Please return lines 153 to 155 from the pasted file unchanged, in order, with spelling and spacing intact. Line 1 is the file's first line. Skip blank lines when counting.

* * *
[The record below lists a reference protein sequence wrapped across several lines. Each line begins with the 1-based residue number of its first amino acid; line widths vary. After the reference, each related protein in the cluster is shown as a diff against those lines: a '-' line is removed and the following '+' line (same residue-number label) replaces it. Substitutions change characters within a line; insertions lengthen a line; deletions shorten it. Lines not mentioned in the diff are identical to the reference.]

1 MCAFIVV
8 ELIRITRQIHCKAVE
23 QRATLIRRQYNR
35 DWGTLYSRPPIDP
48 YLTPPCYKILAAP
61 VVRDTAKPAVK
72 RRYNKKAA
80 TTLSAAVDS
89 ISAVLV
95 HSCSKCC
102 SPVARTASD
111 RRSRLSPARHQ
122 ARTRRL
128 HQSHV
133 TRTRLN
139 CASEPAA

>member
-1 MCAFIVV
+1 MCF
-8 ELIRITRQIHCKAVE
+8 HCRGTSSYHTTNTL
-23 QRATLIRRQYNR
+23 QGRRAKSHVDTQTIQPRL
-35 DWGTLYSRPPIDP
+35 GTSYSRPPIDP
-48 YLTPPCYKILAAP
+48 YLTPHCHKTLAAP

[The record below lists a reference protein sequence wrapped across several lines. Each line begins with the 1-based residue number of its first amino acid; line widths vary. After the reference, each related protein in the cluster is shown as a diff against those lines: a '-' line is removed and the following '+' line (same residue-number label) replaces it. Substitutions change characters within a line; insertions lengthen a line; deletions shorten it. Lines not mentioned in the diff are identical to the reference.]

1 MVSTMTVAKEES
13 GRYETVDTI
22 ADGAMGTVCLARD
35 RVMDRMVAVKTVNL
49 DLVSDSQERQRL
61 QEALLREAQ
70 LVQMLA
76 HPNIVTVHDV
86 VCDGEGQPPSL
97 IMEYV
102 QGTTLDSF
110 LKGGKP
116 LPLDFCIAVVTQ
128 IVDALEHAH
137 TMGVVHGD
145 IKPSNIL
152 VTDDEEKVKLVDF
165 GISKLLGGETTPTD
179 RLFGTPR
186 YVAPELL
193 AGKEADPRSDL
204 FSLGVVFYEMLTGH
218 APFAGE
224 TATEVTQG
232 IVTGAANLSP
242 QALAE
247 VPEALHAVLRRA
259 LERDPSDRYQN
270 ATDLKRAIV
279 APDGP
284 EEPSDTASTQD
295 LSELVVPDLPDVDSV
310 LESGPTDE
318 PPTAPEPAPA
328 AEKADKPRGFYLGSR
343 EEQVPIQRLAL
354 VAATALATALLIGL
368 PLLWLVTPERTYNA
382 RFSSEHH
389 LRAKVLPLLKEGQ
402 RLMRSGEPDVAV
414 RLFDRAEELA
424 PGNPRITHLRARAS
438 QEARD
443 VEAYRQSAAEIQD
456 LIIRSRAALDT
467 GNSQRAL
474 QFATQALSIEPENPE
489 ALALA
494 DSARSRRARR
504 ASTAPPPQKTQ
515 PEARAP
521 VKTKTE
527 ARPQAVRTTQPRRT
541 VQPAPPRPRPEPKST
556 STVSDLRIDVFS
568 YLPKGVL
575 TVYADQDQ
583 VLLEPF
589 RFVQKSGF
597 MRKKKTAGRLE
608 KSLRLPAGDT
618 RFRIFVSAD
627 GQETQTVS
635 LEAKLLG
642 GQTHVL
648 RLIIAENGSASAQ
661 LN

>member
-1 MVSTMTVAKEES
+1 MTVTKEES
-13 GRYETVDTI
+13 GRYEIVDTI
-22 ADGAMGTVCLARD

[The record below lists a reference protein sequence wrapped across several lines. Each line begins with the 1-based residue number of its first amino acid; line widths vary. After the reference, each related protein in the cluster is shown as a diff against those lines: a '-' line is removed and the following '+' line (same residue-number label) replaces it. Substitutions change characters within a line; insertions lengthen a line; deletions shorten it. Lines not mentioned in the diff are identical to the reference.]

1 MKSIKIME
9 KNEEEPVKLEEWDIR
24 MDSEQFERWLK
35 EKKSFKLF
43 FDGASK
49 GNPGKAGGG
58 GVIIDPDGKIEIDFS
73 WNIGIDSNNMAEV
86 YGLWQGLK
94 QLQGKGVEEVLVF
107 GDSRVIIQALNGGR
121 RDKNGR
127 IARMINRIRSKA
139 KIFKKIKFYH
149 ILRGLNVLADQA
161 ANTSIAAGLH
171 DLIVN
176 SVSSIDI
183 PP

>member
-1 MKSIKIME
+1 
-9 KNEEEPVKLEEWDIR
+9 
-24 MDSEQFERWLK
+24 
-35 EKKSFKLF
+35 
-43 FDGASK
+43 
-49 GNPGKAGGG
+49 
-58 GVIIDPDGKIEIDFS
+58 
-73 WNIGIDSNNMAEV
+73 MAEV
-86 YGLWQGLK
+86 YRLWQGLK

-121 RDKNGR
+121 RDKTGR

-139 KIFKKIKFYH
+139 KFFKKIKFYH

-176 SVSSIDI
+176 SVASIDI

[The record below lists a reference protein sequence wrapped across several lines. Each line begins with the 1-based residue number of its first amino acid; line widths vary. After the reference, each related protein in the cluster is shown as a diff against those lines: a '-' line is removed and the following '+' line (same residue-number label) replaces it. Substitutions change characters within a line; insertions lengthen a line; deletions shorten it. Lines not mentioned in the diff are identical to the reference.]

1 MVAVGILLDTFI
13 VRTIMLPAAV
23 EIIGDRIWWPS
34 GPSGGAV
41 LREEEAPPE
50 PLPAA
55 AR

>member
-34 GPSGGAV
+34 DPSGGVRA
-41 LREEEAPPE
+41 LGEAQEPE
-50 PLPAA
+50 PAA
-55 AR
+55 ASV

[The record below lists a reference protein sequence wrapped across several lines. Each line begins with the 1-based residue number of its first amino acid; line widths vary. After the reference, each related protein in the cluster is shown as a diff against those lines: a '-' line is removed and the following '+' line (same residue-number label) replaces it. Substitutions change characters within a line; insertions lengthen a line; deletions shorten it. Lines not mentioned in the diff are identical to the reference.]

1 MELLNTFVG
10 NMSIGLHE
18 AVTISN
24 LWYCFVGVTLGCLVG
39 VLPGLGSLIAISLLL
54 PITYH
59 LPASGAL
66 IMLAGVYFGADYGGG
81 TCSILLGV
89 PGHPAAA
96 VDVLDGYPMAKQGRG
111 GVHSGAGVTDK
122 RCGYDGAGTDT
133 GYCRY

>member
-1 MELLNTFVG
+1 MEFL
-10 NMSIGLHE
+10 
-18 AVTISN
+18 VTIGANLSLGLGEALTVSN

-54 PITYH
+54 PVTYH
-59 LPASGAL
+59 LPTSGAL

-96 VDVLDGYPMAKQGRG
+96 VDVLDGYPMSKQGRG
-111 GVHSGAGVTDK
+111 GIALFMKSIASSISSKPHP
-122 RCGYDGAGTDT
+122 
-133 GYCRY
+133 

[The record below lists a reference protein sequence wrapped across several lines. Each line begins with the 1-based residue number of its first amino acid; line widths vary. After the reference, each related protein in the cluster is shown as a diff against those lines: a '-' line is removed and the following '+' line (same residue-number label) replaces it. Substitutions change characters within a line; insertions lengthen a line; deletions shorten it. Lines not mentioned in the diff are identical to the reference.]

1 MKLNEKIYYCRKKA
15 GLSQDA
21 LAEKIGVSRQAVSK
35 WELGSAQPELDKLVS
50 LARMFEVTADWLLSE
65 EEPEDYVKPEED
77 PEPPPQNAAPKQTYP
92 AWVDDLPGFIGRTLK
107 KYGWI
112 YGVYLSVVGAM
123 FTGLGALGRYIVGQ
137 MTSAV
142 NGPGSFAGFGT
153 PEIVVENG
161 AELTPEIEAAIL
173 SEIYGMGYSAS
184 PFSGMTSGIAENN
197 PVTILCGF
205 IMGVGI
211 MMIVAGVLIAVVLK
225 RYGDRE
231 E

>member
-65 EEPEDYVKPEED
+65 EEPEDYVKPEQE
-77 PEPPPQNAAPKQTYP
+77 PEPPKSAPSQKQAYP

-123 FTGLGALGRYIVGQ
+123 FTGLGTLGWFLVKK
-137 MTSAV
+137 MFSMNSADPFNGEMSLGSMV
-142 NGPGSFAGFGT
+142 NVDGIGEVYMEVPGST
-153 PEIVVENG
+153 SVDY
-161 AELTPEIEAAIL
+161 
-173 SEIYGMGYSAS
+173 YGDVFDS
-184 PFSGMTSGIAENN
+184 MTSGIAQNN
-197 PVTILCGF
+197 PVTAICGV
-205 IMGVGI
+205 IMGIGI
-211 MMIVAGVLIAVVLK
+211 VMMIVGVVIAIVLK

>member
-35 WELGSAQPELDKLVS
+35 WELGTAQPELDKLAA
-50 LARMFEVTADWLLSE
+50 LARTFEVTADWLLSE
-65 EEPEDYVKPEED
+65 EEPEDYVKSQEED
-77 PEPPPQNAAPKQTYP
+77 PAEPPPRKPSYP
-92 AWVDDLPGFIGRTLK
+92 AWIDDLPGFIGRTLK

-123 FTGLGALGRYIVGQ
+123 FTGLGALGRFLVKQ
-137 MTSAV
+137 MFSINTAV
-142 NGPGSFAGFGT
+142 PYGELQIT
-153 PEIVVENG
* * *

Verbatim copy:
34 GPSGGAV
41 LREEEAPPE
50 PLPAA